“Meet the gang, for the boys are here, the boys to entertain you …”
That was the familiar opening to the 70s WW2 Jungle sitcom by David Croft and Jimmy Perry, It Ain’t Half Hot Mum, stalwart of my childhood along with their other sitcoms such as Dad’s Army.
This group of Broken Britain’s have the look of a dodgy ENSA show or music hall chorus line, cheap comics in a strange troops revue.
Seen from another angle, they are more Broken Britain’s – East Kent Regiment in Khaki on guard – from a donation by John Forman, all broken figures that would otherwise probably be scrapped.
There were seven types of Broken Britain’s infantry in the group kindly donated by John Forman, variously missing feet and bases and all missing rifles.
1. Britain’s Guardsmen firing – six classic figures with broken rifles – not sure which Guards Regiment, as they were play-bashed enough to have no obvious plume colours.
2. Britain’s Line Infantry (spiked helmet in black home service with black facings firing rifle – Royal Irish Regiment set 156, wearing gaiters – 1 figure.
3. Britain’s Line Infantry (spiked helmet white foreign service) with yellow facings on guard with rifle – Worcester Regiment set 18 c. 1930, wearing gaiters – 1 figure.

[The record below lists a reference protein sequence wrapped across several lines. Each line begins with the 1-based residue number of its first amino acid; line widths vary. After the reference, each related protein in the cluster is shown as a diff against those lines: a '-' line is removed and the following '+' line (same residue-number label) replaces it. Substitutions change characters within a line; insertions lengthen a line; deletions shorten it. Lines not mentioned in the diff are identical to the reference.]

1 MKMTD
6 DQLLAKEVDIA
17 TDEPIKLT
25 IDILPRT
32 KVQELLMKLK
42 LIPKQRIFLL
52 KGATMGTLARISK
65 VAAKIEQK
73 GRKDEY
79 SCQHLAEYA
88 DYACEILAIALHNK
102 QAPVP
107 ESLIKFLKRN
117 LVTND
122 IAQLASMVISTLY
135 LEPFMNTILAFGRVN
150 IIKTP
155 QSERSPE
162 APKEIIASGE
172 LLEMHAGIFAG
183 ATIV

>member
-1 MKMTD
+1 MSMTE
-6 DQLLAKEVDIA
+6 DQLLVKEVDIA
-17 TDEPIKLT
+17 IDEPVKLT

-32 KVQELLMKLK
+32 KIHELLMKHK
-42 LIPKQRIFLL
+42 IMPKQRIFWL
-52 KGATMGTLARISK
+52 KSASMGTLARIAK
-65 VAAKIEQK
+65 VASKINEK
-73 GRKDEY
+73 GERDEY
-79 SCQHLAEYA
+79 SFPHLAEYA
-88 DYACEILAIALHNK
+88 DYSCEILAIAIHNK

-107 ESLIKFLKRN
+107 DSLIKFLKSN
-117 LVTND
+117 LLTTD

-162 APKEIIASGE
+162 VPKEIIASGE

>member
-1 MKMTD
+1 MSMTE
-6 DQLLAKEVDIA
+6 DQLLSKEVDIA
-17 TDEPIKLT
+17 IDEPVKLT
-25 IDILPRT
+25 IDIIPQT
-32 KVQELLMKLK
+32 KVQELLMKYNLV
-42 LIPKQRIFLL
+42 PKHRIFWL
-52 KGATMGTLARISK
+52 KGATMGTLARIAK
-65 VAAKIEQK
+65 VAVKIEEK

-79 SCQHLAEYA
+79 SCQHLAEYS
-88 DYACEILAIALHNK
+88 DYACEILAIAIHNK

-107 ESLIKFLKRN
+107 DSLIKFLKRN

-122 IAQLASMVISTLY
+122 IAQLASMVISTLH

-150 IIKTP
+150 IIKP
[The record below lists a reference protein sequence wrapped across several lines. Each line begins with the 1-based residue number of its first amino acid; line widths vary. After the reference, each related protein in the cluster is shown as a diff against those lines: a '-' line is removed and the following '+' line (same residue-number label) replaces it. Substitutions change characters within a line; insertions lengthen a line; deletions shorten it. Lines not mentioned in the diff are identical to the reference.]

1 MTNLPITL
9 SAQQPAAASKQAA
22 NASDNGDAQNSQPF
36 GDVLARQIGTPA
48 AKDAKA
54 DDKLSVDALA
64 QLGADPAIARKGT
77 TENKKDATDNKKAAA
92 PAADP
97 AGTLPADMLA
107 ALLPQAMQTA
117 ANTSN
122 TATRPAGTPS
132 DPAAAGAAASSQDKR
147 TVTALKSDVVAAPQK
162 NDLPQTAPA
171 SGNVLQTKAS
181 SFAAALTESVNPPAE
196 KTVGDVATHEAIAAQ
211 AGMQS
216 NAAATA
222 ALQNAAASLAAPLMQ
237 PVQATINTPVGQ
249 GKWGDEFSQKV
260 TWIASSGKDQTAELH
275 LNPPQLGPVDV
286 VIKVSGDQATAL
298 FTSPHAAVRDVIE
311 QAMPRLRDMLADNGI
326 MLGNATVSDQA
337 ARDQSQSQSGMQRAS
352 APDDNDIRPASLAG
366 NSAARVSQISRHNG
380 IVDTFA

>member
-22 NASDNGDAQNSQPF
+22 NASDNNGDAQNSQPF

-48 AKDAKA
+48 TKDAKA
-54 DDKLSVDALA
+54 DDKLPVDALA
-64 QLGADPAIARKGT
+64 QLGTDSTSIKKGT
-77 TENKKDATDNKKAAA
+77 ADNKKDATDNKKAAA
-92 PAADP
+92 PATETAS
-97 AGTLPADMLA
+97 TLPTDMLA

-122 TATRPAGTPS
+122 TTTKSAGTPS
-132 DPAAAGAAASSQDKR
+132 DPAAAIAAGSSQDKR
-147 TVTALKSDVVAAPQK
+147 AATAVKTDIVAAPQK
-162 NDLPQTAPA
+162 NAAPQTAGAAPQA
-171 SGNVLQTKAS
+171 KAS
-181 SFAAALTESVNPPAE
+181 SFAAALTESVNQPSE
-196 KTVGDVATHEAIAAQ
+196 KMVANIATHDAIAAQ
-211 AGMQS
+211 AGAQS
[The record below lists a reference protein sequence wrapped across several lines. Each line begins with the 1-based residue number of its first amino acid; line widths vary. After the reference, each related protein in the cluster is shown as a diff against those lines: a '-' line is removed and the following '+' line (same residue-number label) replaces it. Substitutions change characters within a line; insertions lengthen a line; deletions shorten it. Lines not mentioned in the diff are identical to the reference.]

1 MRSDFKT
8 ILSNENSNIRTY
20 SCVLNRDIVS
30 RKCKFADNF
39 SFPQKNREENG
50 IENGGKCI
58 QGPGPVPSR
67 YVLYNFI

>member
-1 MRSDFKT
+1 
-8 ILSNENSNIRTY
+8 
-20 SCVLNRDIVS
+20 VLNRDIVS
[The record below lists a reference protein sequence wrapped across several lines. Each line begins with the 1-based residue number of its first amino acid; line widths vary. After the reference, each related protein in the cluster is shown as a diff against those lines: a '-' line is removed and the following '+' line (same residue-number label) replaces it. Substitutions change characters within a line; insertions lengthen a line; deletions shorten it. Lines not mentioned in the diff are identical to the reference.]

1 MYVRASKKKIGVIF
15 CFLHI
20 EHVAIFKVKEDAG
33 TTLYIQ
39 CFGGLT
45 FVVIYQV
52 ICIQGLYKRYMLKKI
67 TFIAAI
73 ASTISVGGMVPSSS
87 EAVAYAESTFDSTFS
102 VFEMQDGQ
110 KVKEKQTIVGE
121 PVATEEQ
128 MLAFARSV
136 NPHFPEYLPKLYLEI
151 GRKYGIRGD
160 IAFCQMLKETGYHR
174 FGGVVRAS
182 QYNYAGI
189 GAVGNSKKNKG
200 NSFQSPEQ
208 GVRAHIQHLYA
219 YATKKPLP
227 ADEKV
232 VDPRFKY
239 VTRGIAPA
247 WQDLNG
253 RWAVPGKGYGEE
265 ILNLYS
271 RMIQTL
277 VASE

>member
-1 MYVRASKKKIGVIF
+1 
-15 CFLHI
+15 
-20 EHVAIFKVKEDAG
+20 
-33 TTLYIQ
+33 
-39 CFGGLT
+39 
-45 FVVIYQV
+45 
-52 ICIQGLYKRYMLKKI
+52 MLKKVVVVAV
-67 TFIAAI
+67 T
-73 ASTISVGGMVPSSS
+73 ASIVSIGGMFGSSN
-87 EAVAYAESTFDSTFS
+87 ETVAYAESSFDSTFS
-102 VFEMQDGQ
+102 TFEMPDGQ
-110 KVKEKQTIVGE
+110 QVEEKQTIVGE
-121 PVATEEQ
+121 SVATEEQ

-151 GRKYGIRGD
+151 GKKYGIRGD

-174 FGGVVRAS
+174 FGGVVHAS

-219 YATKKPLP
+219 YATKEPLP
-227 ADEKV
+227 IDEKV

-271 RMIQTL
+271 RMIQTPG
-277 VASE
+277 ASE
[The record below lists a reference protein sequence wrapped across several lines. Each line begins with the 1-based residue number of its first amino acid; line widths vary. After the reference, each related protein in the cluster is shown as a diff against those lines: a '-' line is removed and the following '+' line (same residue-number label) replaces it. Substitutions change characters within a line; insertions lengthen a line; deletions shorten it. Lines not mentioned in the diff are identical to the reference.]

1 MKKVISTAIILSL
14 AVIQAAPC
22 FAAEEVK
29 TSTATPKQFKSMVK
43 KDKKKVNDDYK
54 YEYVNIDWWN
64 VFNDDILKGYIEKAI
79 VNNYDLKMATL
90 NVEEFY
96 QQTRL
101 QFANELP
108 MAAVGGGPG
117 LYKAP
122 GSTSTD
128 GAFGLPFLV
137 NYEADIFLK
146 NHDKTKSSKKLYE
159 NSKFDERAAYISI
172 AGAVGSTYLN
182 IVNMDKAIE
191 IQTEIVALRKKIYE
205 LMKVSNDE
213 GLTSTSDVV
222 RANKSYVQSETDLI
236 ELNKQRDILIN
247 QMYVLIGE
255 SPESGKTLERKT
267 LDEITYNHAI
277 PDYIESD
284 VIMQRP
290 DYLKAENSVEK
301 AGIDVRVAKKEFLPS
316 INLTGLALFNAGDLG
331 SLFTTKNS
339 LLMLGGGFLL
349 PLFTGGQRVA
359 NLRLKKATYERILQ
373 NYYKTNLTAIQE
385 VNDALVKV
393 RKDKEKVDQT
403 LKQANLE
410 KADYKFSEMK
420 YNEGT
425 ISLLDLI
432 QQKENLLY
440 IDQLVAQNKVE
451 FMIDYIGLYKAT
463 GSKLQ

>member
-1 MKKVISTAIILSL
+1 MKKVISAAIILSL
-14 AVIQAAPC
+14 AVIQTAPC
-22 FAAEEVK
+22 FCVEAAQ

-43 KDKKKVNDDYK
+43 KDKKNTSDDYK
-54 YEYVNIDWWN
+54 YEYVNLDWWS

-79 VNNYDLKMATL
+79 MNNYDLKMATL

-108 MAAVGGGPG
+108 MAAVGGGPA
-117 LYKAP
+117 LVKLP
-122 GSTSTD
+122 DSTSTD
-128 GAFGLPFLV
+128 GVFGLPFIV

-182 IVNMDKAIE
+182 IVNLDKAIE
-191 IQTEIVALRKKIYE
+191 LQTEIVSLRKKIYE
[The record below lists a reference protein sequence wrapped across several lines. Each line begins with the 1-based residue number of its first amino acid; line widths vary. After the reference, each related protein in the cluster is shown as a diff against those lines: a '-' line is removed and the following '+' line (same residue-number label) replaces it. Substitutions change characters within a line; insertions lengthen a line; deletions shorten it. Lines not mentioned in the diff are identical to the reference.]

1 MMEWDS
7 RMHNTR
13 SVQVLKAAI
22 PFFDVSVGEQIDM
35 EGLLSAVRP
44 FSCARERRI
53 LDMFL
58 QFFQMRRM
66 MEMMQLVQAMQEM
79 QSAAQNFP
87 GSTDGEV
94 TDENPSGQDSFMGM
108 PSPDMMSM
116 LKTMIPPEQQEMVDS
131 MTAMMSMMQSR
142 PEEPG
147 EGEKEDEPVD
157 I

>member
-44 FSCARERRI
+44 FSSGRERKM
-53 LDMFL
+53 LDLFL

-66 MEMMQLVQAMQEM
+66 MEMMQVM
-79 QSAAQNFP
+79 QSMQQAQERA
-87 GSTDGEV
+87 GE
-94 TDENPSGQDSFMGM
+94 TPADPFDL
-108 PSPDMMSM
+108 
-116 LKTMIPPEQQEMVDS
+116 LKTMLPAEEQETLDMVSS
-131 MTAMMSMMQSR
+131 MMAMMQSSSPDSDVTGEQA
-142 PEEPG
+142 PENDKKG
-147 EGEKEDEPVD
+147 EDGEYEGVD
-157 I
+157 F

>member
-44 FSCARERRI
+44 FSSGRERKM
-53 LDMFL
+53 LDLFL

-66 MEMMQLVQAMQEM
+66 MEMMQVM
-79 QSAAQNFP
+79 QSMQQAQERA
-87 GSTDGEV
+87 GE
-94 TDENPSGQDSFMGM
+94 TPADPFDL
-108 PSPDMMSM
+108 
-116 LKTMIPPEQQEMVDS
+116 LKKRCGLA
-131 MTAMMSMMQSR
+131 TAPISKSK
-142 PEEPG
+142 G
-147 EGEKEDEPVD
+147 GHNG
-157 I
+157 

4. Britain’s East Kent Regiment on Guard, The Buffs Set 16 – yellow facings, second version with square base, on Guard. Produced 1910 – 1930, wearing gaiters – 2 figures.
5. Britain’s East Kent Regiment on Guard, service dress set 326a produced postwar in Steel Helmets (my “boys to entertain you”, above) – 5 figures.
6. Gloucester Regiment (Boer War) firing, produced 1901 to 1941 – 3 figures
7. The 3 charging Highlanders seen in a previous blog post
East Kent Regiment in Khaki Service Dress
They have rifles missing as well as feet or base missing, so replacement bases are required, easily made from Fimo polymer clay to suit tuppeny 2p coin bases.
The rifle repairs are more fiddly, requiring drilling a hole with a 1mm pin vice or hand drill into the broken section. If this is a stubby section of broken rifle this is quite tricky, whereas it is much easier to drill into the hand section where it grips the rifle, which has a greater thickness of lead.
So finally how did the ENSA “boys to entertain you” turn out in the end?
And for a suitable ear worm … the theme song to It Ain’t Half Hot Mum. Whilst the services / Seventies humour might have dated and the Indian characters would be handled differently today, as a child and still today, to me Windsor Davies is every bit the archetypal comic Sergeant Major to his “Lovely Boys”.
Blogposted by Mark Man of TIN on Advent Calendar Day 10, 10th December 2018.